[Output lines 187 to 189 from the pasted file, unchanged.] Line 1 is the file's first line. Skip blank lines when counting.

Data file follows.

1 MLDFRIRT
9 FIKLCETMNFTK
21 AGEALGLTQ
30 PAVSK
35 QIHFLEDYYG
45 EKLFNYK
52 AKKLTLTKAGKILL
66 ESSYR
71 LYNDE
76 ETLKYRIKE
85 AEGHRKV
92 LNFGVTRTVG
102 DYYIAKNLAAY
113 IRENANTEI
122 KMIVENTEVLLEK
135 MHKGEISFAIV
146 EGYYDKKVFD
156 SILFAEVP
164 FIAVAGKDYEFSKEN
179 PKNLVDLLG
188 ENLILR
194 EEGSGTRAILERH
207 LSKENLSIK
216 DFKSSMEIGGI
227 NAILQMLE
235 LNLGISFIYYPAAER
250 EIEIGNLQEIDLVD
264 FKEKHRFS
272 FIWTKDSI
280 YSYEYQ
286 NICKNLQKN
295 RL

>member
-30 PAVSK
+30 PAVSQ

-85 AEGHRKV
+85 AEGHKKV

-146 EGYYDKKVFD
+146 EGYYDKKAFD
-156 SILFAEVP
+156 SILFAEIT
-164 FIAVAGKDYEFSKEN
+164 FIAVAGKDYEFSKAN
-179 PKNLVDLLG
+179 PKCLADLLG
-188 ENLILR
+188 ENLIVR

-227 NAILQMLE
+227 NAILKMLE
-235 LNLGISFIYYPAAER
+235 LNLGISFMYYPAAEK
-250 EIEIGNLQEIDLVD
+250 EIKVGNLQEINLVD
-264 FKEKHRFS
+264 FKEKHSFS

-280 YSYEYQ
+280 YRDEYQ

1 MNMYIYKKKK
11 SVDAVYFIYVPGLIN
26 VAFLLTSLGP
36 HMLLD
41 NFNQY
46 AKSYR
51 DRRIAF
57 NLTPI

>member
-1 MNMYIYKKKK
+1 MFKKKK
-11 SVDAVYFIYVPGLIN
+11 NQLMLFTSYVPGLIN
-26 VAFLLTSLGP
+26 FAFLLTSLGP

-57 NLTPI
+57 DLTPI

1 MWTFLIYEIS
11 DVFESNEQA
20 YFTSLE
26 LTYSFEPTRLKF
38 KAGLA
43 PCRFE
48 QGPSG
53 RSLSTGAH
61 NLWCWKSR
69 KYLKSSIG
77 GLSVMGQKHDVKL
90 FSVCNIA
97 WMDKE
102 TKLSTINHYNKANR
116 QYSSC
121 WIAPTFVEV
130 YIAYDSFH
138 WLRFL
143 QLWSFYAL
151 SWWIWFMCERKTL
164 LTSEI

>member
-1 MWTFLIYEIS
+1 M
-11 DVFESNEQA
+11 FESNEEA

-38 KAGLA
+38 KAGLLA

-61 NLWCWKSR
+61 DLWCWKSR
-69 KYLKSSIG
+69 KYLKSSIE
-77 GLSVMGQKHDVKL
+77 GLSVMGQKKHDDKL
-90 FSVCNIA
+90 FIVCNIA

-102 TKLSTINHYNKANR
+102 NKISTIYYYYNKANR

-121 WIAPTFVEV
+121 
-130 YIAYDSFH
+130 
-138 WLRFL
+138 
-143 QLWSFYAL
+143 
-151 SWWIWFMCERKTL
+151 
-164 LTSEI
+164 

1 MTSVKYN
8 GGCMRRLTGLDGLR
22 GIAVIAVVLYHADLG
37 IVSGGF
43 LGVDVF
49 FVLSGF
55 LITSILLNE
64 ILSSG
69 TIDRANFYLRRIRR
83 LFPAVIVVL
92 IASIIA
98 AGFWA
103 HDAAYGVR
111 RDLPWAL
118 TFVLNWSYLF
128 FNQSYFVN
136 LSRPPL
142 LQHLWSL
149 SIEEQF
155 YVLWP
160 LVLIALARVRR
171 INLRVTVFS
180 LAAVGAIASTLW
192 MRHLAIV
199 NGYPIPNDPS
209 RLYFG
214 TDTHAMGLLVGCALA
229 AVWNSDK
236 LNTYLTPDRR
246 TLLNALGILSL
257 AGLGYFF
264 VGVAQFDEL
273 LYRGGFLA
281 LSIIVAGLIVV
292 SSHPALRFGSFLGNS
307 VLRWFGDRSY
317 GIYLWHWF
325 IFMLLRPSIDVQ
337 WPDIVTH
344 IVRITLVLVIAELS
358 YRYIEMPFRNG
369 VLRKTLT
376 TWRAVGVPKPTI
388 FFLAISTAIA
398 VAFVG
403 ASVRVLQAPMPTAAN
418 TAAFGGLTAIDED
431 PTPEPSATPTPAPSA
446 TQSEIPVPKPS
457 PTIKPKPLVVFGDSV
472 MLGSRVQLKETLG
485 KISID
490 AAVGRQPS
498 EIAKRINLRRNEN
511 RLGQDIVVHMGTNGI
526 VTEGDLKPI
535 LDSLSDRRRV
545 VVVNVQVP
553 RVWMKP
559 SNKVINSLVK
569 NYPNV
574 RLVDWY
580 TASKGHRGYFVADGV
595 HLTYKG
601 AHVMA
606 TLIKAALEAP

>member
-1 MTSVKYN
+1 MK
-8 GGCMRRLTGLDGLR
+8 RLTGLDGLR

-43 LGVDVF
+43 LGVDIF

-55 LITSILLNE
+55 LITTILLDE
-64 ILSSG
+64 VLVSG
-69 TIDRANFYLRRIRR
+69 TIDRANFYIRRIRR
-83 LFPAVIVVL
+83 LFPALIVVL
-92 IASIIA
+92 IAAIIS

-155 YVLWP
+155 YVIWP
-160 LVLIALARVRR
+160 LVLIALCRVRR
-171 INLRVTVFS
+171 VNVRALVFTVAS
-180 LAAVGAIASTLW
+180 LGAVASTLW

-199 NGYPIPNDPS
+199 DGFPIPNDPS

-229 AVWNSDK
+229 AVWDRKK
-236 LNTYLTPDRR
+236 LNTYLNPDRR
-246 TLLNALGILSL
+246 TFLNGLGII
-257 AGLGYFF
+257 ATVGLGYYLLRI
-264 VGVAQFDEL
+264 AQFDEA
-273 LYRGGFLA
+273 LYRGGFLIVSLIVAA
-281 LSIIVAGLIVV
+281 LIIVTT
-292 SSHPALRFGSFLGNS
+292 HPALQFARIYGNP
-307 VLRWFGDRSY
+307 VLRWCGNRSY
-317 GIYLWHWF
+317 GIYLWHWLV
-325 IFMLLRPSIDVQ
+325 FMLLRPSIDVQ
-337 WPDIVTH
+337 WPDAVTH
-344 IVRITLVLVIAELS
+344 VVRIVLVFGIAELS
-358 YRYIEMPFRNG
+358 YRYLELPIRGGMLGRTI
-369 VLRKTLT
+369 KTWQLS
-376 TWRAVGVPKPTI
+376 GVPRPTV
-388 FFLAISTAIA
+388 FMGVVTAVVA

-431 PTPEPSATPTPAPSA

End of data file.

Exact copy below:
580 TASKGHRGYFVADGV
595 HLTYKG
601 AHVMA